Once inside the barn, the familiar smells of hay, beast, and rain spurred him into action. Hank retrieved a bucket from a hook on the wall and approached the cantankerous milk cow whose bored expression belied a quick temper. With a resigned sigh, Hank rubbed his hands together ensuring they were warm and milked the cow, grateful the animal was more interested in her breakfast than kicking him.

  Milk bucket in hand, he made his way toward the house but hesitated at the sight of sparkling snow covered mountains as a backdrop to his five-room cabin. The crisp winter air told the worst of the onslaught of winter; the harsh Montana glacial days would soon be over. Winter: the time of year families remained indoors most of the day, a time for closeness. He uttered a hoarse curse at the thought. Alone with a six month old, what kind of family did he have?

  In passing, he worried about Marjorie and how she fared in the cold. Was she outdoors? Exposed to the night cold? His worry was stupid really, as the woman did not care about him. Definitely did not have concerns as to whether her infant son was well taken care of.

  Immediately he mentally travelled back to the events of just two days earlier. The day he lost a bit of his soul and trust in his ability to be a good partner to a woman. His gut lurched.

  The sounds of laughter followed by rumblings of two muffled voices came from the small room in the back of the barn. Hank knew on some level what he'd find, but he trudged to the door anyway, his heart pounding and breath stilted. They'd not even bothered to close the door, it was cracked open enough for him to clearly view the small bunk where the two people lay, a tangle of limbs as they made hurried love. His first instinct was to rush in, to pound the drifter with his fists until the rage subsided. Realizing the baby was alone in the house, he'd turned and stalked.

  Much later, Marjorie sauntered in, clothing rumpled, hair a tangled mess.

  Biting back the instinct to raise his voice, he managed to speak in a level manner. "What's the matter with you, Marj?"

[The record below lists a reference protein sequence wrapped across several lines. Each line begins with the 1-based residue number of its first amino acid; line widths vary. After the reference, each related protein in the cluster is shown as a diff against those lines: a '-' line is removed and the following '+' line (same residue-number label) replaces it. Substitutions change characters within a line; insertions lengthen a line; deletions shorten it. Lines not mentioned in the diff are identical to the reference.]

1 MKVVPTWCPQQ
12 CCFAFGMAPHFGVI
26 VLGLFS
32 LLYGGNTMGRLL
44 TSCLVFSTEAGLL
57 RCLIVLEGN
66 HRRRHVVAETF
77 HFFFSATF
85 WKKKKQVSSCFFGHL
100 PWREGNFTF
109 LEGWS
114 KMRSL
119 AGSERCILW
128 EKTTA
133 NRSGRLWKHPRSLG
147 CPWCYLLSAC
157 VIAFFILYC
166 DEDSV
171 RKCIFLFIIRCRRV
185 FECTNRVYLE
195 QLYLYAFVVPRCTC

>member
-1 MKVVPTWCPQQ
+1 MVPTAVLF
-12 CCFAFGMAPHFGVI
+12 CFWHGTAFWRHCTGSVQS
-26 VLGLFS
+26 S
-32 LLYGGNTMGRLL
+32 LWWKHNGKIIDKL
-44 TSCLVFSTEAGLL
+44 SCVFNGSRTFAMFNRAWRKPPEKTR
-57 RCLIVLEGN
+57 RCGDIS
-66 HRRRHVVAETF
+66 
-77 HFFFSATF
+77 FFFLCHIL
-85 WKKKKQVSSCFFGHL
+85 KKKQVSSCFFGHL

Her eyes searched his face. Realization smacking her as she visibly sagged, her shoulders rounding. "Hank, I never promised...I would be faithful...or remain with you. I am not staying here. I need my freedom. You kept insisting I move in, and I did only because I feel you should be with your son. You're a good man, Hank, I wish I could be the kind of woman you want, but I can't." Her eyes implored him to understand and on a deep level he did.

  Brows drawn, she waited as if expecting some sort of reprieve. Hank only stared at her, words eluding him. If he talked, he'd loose his temper and that would do little to remedy the situation. "Ashley needs his mother. You should remain here at least until he's a year old," he finally uttered.

  Her expression told him nothing; she turned and stalked toward the bedroom where the baby slept. "I'll sleep in Ashley's room from now on."

  She left with the drifter, not waiting but a few days.

  A cold gust shook Hank out of his revelry; he took a breath and pulled his jacket collar closer with his free hand.

  Marjorie's statement was true. He had insisted on marrying her after she’d told him she carried his child. But the only thing she'd agreed
to, was to live with him until the baby came. Her callousness toward motherhood should have forewarned of the only possible outcome with her.

  He'd been a fool. Although he didn't love Marjorie, he cared for her and felt responsible for his child. Fatherhood was a responsibility he took seriously. So even after his sister and parents warned him against it, he still insisted Marjorie live with him. For months, Hank begged her to marry him, so his son would be legitimate, but she'd not relented, saying she didn't believe in marriage.

  Yet he did not consider the whole thing a mistake, Hank shuddered to think how Ashley would have fared if he’d not been there when Marjorie moved on. An innocent defenseless baby, without someone stable to nurture him, would have been raised by strangers in all probability, in an unstable life if he'd remained with Marjorie.

  No, it was not a mistake at all, it was meant to be. If he never accomplished anything else, Hank would ensure the boy grew up without any doubt that he was loved and raised to be a good man in spite of his mother’s lack of regard.

  A rooster’s call echoed behind him and Hank turned toward the hen house remembering the eggs for breakfast.

  Once collected, he returned to his warm kitchen and hurried to heat water for coffee and cook breakfast.

  Streaks of light from the morning sun cast shades of orange and yellow into the kitchen as he finished cleaning after breakfast. It was the start of a new day, a new life, and it scared the hell out of him.